The upshot was the rapid emaciation of the U.S.-trained Philippine defense establishment’s stigma against cooperation with Russia. As the battle of Marawi raged on, Russia seized on the opportunity to become a key source of counter-terrorism assistance. With a defense agreement in place, Moscow offered direct military assistance, including assault rifles and armored vehicles, in addition to intelligence on foreign IS fighters operating in the region.
Russia’s South China Sea Foray
Counter-terrorism cooperation quickly became a springboard for closer defense relations that have the potential to strengthen the Philippines’ position in the South China Sea. In recent years, Russian warships have made regular port calls in Manila as both sides began discussing joint naval exercises in Philippine waters, especially the country’s porous borders with Malaysia and Indonesia, which have served as entry points for transnational terrorists.
The Philippines is now set to acquire 16 Mi-17 medium-lift helicopters (worth $14.7 million), a symbolic purchase that may pave the way for more advanced and large-scale acquisitions. Amid a multi-billion-dollar military modernization program, with a focus on developing maritime security capabilities, the Philippine military is actively seeking alternative and more affordable arms suppliers.
According to Defense Secretary Delfin Lorenzana, the Southeast Asian country is currently exploring the purchase of attack helicopters, multi-role fighter jets, and warships from Russia. He even hinted at a potential purchase of Kilo-class submarines, which could be deployed for defense of Philippine interests in the South China Sea. Like Vietnam and Malaysia, the Philippines is carefully examining large-scale purchases of (relatively affordable) advanced Russian weaponry to help keep external threats, particularly China, at bay.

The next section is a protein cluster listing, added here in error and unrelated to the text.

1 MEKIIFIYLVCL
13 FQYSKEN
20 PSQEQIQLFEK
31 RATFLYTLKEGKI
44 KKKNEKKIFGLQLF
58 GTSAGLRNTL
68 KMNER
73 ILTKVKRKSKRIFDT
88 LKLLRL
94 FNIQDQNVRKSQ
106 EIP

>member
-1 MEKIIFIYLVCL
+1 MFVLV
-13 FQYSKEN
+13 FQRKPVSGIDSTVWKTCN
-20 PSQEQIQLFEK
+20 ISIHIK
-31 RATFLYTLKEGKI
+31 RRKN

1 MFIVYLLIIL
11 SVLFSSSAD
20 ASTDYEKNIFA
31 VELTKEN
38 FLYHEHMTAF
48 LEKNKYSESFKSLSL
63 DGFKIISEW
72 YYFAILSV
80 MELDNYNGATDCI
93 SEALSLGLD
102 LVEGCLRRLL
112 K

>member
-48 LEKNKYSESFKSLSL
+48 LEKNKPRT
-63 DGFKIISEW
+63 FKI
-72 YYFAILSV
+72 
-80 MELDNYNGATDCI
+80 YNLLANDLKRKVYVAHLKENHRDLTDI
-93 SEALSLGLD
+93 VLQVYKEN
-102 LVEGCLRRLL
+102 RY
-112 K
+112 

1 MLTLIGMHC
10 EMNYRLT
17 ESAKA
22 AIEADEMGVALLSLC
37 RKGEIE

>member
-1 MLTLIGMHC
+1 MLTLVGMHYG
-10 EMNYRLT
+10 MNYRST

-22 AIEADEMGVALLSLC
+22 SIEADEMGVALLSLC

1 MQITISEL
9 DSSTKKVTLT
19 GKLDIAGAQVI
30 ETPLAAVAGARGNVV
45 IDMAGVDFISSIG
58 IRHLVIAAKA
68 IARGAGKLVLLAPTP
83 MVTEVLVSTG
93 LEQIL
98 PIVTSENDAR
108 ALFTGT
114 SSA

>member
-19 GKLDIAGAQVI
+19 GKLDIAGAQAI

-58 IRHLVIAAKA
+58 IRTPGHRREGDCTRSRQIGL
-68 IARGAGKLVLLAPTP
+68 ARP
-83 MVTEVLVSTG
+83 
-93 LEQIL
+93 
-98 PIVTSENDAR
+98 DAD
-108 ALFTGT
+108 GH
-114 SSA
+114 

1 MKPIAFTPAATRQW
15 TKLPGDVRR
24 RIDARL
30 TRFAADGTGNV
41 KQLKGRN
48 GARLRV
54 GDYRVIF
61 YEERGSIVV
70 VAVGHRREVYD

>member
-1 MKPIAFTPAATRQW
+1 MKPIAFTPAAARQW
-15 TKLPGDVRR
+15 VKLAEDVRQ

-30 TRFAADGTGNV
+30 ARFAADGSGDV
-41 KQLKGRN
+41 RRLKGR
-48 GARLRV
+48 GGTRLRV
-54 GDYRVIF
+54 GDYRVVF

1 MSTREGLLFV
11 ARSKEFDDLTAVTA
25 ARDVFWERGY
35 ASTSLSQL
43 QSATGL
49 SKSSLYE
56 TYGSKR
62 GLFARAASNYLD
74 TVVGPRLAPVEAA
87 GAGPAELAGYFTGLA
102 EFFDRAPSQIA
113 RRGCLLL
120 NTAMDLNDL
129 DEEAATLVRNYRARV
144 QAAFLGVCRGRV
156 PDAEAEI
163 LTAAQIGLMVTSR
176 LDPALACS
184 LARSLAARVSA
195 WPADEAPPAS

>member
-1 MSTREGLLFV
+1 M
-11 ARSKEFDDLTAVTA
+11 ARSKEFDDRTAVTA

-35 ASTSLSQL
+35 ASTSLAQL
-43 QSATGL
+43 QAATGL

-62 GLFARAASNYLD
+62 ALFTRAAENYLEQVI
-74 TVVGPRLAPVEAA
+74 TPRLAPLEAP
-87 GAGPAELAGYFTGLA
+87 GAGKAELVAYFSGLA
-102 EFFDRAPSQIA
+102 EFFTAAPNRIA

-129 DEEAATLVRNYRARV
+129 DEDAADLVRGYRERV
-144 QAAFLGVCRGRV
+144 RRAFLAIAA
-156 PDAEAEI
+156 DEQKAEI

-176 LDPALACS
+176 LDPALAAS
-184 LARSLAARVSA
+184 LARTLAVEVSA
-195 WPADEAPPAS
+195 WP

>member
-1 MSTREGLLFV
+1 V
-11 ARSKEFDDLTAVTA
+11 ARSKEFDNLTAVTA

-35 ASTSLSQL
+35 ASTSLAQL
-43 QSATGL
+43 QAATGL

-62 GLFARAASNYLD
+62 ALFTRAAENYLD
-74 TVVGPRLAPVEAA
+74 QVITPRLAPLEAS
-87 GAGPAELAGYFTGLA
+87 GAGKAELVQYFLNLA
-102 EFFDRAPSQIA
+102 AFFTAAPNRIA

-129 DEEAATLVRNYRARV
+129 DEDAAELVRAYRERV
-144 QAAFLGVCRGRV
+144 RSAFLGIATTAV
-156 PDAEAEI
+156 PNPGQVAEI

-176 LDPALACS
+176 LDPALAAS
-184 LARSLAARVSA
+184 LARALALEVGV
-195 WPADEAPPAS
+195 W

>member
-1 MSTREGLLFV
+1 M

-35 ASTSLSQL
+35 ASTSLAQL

Recognizing the vast potential in bilateral defense cooperation, Moscow recently deployed its first ever defense attaché to Manila, with one Russian diplomat boasting, “What we can assure you, if you are going to procure military equipment, for us, we are going to give you brand new ones and not second hand.” It was a thinly veiled reference to Duterte’s constant criticism of the United States for supposedly giving its Southeast Asian ally mostly hand-me-down military equipment.
During the Philippine-Russia Business Forum this month, Duterte also invited top Russian companies to invest in the country, particularly in the energy and infrastructure sector. He has reportedly sought offshore energy investments from Russian oil giant Rosneft.
The details are yet to be fully disclosed, but the two sides are likely exploring the possibility of Russian offshore investments in the Philippines’ exclusive economic zone in the South China Sea. After all, major Russian companies including Rosneft as well as Gazprom and Zarubezhneft are active in Vietnamese offshore oil and gas projects in the area.
The Philippines could take a page out of Vietnam’s playbook by leveraging Russian military technology and energy investments to ward off Chinese aggression in its waters. Despite its close relations with Beijing, Moscow has shown remarkable interest in expanding its strategic footprint in Southeast Asia, especially among China’s rivals in the South China Sea. Burgeoning Philippine-Russian relations represent, to use the tired Chinese diplomatic lexicon, a potential “win-win” cooperation for both sides.